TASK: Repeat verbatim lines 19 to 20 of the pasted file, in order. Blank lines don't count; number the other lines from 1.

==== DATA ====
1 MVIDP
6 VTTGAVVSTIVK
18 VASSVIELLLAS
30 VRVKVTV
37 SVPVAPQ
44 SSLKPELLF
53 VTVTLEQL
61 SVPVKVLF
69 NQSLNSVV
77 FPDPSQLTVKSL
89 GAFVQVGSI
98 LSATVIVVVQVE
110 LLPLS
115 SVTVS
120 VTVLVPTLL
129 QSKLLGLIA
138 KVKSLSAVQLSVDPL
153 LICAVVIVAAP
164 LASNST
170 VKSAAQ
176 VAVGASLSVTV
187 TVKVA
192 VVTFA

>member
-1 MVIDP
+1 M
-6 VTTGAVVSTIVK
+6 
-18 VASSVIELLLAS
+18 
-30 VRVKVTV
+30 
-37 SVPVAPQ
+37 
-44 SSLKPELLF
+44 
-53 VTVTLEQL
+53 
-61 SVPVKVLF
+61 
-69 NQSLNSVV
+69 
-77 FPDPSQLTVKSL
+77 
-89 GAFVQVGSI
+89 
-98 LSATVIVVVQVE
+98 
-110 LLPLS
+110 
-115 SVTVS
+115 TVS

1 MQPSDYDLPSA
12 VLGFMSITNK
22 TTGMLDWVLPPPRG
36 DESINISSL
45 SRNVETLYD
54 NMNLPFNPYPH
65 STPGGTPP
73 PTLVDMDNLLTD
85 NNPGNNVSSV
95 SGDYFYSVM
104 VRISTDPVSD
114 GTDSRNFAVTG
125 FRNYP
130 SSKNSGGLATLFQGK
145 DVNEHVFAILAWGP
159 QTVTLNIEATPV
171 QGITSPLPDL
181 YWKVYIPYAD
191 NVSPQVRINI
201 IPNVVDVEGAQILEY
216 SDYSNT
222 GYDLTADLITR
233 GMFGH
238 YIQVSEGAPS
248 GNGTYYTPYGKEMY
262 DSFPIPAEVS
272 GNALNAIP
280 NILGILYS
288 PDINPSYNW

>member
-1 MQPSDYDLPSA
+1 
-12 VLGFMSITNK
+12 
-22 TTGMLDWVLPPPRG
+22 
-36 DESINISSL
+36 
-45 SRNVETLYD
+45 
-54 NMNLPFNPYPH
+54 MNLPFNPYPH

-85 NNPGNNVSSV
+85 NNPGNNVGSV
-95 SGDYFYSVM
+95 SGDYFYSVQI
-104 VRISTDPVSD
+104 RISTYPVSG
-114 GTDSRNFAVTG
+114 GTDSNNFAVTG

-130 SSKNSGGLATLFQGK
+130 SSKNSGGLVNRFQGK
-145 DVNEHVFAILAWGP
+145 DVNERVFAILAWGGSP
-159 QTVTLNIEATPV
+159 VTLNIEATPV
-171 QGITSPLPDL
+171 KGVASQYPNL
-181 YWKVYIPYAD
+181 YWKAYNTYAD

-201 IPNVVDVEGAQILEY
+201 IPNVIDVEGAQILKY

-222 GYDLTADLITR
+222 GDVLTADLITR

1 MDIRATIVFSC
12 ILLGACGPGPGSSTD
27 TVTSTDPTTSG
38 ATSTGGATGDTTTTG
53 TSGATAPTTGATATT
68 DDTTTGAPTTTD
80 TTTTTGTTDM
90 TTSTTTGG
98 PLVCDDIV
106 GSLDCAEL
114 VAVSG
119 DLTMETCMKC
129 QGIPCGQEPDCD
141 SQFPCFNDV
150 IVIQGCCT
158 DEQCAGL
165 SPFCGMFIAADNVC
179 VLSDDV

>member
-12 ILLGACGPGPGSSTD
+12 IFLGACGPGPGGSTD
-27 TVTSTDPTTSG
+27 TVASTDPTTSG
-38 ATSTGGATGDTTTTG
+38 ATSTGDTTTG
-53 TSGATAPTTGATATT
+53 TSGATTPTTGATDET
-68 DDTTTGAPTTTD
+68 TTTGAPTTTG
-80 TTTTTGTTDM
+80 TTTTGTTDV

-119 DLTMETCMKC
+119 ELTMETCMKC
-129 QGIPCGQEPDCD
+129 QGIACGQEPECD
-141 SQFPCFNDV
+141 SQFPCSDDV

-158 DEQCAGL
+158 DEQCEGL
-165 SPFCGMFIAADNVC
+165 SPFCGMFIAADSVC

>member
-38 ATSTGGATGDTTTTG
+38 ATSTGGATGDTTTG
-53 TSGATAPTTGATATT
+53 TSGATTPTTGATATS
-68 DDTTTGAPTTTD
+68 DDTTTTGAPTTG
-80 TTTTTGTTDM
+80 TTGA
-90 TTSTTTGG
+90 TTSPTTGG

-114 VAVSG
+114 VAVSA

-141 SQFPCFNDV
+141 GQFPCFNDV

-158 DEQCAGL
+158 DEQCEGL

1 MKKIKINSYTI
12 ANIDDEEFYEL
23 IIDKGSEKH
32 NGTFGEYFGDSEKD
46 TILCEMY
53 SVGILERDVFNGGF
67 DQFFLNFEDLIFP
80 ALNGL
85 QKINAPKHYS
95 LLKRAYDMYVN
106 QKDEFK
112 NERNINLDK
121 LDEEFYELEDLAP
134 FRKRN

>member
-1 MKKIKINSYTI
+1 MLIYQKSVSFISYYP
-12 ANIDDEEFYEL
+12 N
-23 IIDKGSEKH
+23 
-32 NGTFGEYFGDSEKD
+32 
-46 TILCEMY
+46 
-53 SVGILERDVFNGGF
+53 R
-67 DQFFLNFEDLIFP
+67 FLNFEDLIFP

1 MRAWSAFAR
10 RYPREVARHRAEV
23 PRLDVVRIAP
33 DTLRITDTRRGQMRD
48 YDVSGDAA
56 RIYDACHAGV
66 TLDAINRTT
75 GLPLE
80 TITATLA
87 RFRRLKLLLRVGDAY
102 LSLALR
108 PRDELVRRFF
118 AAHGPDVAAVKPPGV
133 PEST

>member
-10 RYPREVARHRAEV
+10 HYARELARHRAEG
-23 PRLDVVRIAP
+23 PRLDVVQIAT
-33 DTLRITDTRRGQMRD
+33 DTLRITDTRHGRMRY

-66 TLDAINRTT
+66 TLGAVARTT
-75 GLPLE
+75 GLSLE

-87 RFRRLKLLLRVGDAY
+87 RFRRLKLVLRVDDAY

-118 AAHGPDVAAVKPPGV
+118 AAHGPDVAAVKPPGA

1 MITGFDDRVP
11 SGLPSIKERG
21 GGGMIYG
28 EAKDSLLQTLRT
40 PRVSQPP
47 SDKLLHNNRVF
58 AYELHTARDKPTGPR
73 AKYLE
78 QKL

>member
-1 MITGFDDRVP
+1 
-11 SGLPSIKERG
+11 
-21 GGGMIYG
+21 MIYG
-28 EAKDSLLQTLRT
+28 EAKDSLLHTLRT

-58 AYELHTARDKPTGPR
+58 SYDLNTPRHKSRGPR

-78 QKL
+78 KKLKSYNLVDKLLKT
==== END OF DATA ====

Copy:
164 LASNST
170 VKSAAQ